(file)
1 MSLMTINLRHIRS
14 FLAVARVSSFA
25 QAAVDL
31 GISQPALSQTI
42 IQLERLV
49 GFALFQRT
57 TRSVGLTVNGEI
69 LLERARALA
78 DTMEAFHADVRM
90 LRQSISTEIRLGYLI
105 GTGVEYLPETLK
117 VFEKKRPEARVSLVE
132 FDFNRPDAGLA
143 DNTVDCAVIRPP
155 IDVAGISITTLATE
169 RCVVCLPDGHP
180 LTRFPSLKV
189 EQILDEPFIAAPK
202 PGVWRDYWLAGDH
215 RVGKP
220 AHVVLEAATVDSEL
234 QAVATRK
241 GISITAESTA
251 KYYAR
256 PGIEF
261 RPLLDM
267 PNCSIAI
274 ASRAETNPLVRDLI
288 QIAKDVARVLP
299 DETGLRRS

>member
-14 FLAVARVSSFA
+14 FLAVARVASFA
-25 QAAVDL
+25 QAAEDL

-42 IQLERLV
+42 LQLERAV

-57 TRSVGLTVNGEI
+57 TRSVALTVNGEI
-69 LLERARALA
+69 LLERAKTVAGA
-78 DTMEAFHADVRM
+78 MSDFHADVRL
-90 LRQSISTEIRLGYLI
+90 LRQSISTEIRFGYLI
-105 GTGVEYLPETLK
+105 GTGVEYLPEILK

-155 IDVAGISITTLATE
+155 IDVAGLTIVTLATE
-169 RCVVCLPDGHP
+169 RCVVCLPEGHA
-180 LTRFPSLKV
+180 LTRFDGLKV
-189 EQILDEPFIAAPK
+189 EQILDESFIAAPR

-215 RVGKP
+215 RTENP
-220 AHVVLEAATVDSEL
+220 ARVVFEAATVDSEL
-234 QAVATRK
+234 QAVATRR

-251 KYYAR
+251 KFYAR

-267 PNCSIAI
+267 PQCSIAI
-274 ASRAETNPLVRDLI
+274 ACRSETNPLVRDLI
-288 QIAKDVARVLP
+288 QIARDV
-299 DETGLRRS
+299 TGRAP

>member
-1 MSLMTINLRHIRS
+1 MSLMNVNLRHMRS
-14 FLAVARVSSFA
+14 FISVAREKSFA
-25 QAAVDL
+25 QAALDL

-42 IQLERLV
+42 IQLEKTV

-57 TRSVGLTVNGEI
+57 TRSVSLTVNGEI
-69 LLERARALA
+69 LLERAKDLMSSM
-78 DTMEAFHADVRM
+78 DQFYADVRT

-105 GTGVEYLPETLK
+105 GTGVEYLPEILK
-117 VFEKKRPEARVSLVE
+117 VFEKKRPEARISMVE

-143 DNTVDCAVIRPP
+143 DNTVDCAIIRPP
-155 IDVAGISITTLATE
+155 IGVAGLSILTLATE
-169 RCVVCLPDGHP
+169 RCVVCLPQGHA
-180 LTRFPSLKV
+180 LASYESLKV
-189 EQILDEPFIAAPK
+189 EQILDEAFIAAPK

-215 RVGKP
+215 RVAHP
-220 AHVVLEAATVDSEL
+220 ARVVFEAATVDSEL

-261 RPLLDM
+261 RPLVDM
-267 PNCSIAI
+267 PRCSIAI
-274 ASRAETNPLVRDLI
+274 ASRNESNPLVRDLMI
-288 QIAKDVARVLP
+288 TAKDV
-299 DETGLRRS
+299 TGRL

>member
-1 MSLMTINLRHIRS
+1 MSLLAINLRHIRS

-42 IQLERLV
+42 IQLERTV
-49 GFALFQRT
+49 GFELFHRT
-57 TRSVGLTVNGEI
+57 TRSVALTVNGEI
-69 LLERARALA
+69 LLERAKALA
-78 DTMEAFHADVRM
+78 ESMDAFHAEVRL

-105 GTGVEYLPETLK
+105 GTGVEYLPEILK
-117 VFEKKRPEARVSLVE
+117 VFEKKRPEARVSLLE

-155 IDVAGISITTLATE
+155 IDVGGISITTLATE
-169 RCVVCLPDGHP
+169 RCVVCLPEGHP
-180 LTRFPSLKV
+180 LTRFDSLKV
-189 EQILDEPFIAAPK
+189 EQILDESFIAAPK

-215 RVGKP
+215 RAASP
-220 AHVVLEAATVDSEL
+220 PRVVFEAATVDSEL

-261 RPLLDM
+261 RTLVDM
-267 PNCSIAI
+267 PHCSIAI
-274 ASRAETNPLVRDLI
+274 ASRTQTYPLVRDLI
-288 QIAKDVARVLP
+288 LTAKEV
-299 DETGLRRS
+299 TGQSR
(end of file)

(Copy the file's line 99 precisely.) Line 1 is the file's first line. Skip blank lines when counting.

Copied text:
-189 EQILDEPFIAAPK